Overlapping these characteristics defined and characterized a business social entrepreneur (BSE). A business social entrepreneur is: A person operating a local business who integrates the core ideology of sustainability and a triple bottom line ethic through creative socially responsible action; who has an interdependent relationship with the community to sustainably develop and contribute to community over the long term; and who tackles community social needs through entrepreneurial initiatives. The characteristics were narrowed from a BSE profile to BSE criteria. A combination of these BSE criteria describes the essence of a business social entrepreneur.

1) Values Driven: Business social entrepreneurs operate in the overlapping circles of sustainability by integrating triple bottom line mechanisms into their socially responsible business operations.

2) Works toward building sustainable community: Business social entrepreneurs take a bottom-up approach to proactively make a positive contribution to enhancing a community's quality of life. They do so through tackling local community social issues, by actively engaging and having interdependent relationships with the community, and valuing collective community wisdom and community well-being.

3) Entrepreneur - in spirit and business: Business social entrepreneurs use entrepreneurial initiatives to make a positive difference in the community.

Case Studies
The BSE criteria were applied to four Calgary businesses to illustrate how the ideas of a business social entrepreneur are put into practice. Abbreviated versions of each case study can be found in the case study summary.

Synthesizing case study material
Synthesizing the information from the case studies created common business social entrepreneur themes:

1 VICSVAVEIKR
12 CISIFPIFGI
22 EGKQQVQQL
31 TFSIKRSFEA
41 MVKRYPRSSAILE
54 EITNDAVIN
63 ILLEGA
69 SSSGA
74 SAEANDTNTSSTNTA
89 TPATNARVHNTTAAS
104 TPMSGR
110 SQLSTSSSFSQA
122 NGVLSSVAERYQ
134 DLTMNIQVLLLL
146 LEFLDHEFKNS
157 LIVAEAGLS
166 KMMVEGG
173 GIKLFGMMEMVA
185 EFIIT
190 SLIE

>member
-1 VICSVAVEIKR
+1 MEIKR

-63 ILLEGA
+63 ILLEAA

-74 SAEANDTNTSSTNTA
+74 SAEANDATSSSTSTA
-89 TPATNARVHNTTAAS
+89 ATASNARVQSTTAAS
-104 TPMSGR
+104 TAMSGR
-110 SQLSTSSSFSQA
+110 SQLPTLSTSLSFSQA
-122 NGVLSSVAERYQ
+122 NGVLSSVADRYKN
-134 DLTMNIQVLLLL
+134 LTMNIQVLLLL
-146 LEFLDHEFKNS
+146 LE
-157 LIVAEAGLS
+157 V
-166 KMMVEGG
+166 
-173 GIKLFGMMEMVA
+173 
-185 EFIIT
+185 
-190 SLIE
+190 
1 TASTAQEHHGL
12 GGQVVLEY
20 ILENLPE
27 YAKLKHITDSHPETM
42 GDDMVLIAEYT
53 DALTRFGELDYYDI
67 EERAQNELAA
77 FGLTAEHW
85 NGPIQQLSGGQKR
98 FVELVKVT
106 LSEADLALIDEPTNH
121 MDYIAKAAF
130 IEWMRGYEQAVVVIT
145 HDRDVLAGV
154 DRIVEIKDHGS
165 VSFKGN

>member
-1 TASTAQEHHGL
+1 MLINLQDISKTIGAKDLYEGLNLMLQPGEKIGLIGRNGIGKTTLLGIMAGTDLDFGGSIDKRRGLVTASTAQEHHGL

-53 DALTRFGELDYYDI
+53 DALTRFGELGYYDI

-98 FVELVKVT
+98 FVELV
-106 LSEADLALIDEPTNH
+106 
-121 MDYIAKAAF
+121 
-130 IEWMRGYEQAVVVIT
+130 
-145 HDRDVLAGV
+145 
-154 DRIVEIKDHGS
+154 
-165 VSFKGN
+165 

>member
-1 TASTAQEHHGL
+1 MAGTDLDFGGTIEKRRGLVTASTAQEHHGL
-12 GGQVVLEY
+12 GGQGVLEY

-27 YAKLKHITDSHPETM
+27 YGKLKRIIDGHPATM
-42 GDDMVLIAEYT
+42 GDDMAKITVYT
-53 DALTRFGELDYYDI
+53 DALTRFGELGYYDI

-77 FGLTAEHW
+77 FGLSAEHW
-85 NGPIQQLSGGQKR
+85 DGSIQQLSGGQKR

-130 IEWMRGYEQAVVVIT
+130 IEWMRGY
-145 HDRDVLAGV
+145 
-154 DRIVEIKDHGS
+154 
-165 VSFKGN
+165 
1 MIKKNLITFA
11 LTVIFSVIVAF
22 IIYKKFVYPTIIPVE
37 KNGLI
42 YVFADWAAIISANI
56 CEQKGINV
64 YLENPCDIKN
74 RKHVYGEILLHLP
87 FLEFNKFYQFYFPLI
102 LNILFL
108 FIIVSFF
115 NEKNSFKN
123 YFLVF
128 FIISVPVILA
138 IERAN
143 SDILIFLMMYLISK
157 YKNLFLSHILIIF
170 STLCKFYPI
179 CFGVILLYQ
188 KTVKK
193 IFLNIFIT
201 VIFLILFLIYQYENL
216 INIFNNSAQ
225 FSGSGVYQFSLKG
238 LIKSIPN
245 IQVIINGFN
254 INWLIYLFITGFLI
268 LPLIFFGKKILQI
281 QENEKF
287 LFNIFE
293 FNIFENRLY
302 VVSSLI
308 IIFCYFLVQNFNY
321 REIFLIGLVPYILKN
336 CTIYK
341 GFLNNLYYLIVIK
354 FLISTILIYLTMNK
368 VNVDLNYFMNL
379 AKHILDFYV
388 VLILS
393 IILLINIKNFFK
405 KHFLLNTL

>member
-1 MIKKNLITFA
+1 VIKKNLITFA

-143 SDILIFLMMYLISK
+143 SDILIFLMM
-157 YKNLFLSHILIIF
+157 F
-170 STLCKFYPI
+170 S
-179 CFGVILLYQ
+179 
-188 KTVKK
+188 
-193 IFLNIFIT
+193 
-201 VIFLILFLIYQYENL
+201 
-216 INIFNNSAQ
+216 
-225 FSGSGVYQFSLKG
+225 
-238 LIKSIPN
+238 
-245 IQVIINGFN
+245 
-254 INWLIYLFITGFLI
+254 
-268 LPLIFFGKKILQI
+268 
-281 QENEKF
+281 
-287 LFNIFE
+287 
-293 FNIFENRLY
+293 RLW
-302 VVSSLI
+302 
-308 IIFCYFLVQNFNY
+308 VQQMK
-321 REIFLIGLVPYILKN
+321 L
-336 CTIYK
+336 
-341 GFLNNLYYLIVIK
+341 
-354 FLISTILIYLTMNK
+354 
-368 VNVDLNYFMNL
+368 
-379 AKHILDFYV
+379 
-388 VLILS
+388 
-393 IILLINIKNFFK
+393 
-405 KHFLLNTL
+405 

Integratie messages of sustainability
Motivation beyond profit
Undefined process of becoming a BSE
Ownership of business eases integration of BSE actions
Challenge of being a BSE
Lack of networking among other BSEs
Meeting sustainability and BSE criteria to varying degrees
BSEs acting as sustainability educators
Lack of social strategy documentation

Recommendations
The intervention component of this MDP consists of making recommendations to the Canadian Centre for Social Entrepreneurship (CCSE) suggesting actions to support business social entrepreneurs and to develop the field of business social entrepreneurship. The first recommendation is to create a BSE network. This network would have the benefit of BSEs gathering as a group to share best practices and support one another. The second recommendation is for the CCSE to integrate BSE theory and practice into university classrooms in order to challenge business students to creatively generate profit while benefiting society and to introduce the BSE concept at the initial stages of business development. The third recommendation is to publish and disseminate the materials from this MDP to the field of social entrepreneurship. This recommendation would enable the CCSE to fill the gap in the literature concerning social entrepreneurship practices in the for-profit sector. These recommendations have real-life practicality since they are supported by the CCSE and address select CCSE goals and common business social entrepreneur themes.



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Copyright, 2002